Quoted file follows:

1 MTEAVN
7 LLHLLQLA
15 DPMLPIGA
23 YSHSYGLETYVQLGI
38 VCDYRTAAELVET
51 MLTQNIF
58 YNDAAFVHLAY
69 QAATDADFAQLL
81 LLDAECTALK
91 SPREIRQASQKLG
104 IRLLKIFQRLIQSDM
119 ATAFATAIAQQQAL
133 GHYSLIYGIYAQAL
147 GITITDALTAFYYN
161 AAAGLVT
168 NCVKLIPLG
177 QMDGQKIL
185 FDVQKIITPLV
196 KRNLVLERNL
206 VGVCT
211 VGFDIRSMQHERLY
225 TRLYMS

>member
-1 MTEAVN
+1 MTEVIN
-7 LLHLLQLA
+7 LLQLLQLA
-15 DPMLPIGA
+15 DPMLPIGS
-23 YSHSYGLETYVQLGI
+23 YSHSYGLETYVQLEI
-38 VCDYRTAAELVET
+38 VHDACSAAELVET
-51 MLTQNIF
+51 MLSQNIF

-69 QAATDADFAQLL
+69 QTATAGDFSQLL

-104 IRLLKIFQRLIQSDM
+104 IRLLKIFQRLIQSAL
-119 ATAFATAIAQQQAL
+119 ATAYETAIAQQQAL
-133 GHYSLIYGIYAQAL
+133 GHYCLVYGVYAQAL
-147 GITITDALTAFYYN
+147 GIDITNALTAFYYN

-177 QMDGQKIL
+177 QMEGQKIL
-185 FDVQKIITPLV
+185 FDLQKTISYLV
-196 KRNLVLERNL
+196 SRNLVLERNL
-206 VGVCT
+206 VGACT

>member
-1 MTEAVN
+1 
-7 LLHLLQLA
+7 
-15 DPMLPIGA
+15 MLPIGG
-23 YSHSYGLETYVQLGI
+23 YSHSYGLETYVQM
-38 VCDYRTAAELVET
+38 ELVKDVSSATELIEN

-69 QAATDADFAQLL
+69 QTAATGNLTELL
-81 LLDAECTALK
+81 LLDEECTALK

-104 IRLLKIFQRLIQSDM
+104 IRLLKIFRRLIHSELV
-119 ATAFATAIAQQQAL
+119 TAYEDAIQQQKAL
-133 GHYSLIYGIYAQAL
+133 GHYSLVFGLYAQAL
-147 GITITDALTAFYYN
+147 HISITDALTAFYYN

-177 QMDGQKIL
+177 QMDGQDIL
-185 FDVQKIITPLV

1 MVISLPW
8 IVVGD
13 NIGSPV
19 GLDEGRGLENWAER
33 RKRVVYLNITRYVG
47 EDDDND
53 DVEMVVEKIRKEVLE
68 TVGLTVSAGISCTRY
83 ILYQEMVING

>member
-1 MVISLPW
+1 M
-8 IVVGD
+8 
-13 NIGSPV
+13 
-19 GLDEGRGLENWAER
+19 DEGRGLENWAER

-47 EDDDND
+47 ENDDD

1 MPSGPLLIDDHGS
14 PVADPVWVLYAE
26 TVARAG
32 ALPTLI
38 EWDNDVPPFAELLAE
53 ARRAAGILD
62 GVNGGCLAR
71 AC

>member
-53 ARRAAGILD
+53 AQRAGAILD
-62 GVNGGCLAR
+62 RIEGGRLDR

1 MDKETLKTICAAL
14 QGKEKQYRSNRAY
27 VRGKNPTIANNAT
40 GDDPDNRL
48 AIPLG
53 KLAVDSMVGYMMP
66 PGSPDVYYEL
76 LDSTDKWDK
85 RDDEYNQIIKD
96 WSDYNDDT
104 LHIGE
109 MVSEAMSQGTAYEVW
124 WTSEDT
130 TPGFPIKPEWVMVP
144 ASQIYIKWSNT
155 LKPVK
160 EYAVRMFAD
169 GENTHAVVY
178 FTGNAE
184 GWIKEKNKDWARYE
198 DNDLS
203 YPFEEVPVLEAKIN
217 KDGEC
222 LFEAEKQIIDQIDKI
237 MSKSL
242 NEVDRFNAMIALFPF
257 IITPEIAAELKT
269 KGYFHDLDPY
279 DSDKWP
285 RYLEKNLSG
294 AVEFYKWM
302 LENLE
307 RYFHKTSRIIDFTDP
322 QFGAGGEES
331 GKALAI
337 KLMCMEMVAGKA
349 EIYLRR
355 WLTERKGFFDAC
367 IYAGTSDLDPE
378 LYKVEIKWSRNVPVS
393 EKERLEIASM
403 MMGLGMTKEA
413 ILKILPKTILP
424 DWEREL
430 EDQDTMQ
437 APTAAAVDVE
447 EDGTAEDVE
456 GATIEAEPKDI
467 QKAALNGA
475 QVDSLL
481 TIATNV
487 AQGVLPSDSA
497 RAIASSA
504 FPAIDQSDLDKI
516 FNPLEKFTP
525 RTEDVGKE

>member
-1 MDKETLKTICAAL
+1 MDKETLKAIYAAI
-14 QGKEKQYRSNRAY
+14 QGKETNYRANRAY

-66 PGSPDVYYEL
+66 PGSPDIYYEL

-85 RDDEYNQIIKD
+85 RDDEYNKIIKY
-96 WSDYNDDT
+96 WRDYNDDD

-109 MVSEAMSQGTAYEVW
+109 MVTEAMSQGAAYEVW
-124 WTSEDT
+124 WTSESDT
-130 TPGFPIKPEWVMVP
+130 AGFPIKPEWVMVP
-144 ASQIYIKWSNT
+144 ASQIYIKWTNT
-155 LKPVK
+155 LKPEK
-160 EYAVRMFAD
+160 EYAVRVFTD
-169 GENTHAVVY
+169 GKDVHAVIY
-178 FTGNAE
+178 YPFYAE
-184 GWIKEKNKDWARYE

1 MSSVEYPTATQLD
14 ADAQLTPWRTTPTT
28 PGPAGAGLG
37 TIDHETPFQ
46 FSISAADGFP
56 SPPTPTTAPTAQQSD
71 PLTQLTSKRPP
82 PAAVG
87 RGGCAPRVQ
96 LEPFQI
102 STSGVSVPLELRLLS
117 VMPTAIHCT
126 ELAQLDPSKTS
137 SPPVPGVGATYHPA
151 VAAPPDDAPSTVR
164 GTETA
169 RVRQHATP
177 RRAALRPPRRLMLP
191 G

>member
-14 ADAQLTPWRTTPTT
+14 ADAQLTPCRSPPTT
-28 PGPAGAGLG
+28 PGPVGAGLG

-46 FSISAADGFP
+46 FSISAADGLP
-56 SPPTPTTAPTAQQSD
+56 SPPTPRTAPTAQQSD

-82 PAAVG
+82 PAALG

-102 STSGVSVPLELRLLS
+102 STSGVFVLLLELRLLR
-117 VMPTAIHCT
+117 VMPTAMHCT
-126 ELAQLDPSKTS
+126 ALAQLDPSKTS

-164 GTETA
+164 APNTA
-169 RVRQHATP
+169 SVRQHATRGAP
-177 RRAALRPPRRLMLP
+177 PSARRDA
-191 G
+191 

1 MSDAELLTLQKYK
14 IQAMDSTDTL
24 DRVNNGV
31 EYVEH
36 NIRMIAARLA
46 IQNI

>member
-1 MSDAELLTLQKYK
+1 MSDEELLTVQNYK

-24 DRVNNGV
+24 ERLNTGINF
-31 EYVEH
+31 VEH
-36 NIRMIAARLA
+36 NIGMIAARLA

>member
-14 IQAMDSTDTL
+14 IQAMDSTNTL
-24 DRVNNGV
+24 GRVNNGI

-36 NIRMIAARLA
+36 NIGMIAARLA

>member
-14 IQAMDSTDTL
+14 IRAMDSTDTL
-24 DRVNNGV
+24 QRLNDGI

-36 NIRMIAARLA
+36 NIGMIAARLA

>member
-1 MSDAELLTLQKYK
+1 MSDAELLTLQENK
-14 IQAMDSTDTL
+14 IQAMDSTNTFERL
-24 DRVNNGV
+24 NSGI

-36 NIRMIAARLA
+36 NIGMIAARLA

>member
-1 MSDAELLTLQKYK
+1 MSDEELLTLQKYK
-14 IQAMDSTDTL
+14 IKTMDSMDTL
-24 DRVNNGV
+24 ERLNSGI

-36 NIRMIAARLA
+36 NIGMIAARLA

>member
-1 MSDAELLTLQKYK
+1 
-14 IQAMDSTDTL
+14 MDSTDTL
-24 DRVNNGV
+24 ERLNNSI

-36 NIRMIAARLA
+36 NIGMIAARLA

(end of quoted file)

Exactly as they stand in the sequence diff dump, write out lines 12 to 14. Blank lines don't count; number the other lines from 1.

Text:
119 ATAFATAIAQQQAL
133 GHYSLIYGIYAQAL
147 GITITDALTAFYYN